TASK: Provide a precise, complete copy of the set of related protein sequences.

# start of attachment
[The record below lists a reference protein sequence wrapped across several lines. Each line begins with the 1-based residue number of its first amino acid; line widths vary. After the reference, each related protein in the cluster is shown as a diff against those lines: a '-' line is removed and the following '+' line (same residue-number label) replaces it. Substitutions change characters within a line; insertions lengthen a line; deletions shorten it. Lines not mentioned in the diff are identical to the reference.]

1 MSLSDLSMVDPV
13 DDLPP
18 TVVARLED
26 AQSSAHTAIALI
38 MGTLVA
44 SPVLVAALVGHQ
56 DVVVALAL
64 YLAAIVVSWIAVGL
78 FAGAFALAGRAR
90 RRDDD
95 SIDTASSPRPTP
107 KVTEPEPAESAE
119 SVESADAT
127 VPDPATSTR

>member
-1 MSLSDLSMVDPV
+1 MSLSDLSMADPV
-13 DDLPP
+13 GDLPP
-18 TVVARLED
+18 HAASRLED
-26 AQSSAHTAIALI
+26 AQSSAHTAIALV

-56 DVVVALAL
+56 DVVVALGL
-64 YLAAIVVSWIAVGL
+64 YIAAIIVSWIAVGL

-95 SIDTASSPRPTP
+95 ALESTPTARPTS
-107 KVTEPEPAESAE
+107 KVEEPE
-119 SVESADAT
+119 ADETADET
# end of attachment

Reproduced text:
[The record below lists a reference protein sequence wrapped across several lines. Each line begins with the 1-based residue number of its first amino acid; line widths vary. After the reference, each related protein in the cluster is shown as a diff against those lines: a '-' line is removed and the following '+' line (same residue-number label) replaces it. Substitutions change characters within a line; insertions lengthen a line; deletions shorten it. Lines not mentioned in the diff are identical to the reference.]

1 MSLSDLSMVDPV
13 DDLPP
18 TVVARLED
26 AQSSAHTAIALI
38 MGTLVA
44 SPVLVAALVGHQ
56 DVVVALAL
64 YLAAIVVSWIAVGL
78 FAGAFALAGRAR
90 RRDDD
95 SIDTASSPRPTP
107 KVTEPEPAESAE
119 SVESADAT
127 VPDPATSTR

>member
-1 MSLSDLSMVDPV
+1 MSLSDLSMADPV
-13 DDLPP
+13 GDLPP
-18 TVVARLED
+18 HAASRLED
-26 AQSSAHTAIALI
+26 AQSSAHTAIALV

-56 DVVVALAL
+56 DVVVALGL
-64 YLAAIVVSWIAVGL
+64 YIAAIIVSWIAVGL

-95 SIDTASSPRPTP
+95 ALESTPTARPTS
-107 KVTEPEPAESAE
+107 KVEEPE
-119 SVESADAT
+119 ADETADET